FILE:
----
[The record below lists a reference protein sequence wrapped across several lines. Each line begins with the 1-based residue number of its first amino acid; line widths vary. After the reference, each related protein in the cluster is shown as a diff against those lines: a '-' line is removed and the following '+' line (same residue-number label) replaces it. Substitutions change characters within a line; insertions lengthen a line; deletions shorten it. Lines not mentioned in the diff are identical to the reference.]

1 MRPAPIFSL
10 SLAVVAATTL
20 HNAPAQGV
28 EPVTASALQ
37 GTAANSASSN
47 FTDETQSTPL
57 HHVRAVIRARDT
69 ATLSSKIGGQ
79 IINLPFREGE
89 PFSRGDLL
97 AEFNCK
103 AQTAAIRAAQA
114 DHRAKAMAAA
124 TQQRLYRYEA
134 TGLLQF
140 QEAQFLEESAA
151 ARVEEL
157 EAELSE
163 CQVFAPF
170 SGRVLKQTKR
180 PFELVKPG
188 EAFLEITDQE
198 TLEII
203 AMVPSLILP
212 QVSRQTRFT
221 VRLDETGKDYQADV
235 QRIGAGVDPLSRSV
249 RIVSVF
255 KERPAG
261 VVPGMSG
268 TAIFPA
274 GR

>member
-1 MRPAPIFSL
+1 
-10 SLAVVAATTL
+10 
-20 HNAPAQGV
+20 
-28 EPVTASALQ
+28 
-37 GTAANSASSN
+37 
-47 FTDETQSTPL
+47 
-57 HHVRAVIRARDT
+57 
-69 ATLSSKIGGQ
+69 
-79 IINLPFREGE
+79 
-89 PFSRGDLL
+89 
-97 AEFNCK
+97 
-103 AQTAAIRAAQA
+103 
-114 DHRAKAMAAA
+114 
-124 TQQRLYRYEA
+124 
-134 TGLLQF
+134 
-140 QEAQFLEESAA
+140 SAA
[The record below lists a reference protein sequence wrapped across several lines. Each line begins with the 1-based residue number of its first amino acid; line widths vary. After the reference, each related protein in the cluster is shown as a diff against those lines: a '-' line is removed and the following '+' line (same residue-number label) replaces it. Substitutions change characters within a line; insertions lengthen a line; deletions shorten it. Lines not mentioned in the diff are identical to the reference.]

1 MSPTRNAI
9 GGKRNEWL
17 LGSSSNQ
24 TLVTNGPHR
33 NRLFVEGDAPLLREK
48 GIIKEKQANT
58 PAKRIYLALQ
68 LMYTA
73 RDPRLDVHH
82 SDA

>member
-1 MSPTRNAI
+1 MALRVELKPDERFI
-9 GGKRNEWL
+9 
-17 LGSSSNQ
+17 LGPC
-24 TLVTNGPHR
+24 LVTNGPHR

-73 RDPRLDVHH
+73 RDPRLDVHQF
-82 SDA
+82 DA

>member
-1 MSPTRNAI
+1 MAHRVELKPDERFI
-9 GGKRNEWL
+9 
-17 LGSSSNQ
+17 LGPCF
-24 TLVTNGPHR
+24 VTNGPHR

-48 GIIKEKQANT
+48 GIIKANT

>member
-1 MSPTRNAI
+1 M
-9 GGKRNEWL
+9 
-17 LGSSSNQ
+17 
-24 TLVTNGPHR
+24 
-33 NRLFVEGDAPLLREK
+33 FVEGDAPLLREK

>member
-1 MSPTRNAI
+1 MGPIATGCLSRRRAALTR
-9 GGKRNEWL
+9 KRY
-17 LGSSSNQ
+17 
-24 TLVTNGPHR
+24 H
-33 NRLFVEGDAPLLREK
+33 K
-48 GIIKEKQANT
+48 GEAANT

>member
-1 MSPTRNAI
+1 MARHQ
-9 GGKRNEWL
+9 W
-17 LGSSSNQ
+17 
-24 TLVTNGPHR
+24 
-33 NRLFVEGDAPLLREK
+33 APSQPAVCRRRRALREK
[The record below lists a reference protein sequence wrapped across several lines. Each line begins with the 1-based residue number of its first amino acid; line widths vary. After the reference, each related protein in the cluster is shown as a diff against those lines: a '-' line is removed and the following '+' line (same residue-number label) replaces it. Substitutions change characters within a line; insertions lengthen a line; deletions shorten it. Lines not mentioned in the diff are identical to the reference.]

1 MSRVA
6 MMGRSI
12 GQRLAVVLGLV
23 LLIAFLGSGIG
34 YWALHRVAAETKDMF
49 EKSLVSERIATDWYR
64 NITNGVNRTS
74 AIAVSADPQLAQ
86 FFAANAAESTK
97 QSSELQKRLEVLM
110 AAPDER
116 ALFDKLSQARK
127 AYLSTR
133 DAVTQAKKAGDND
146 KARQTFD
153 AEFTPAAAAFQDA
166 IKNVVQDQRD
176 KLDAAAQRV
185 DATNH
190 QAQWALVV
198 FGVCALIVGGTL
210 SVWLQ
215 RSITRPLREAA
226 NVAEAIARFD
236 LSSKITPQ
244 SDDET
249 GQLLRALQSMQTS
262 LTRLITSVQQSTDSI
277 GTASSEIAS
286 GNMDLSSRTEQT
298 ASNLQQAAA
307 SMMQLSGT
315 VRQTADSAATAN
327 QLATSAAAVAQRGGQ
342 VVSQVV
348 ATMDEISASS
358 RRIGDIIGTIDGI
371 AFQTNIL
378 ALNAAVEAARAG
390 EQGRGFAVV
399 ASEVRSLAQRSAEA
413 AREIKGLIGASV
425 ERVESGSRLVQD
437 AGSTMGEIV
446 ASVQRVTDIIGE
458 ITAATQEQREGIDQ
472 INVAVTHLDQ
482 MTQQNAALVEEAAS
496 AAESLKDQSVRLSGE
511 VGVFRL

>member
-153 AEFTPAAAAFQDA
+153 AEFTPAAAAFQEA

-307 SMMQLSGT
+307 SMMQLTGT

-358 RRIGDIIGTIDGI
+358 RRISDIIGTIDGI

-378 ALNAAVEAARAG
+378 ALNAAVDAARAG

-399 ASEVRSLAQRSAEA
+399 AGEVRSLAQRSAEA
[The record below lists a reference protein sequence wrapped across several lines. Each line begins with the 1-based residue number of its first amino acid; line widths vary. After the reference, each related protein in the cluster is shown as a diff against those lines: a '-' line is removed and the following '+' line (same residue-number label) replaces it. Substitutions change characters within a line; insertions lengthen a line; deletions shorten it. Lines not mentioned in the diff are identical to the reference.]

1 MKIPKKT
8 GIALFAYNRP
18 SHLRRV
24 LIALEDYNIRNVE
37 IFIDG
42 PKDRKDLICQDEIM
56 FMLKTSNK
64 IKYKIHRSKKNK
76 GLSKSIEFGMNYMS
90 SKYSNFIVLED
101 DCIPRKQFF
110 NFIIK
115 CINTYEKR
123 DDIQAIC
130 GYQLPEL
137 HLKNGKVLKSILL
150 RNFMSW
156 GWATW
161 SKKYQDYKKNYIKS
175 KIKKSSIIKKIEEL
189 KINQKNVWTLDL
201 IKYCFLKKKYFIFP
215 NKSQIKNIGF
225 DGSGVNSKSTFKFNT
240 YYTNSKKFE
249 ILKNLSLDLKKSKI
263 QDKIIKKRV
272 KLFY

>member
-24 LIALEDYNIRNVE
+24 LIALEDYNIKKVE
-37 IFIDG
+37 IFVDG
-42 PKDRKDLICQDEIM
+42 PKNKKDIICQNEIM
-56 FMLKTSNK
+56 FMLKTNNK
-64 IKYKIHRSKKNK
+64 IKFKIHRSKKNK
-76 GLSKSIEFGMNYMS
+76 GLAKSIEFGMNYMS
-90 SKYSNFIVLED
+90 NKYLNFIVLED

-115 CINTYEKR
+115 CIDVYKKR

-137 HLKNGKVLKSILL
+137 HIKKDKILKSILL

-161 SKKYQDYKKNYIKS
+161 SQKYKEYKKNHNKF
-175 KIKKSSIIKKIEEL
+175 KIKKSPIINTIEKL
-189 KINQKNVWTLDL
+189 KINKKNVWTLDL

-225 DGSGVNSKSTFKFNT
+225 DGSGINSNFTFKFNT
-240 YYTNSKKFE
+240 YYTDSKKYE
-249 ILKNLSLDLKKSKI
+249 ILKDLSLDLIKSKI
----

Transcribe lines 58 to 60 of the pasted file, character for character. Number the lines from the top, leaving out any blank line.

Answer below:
+103 
-114 DHRAKAMAAA
+114 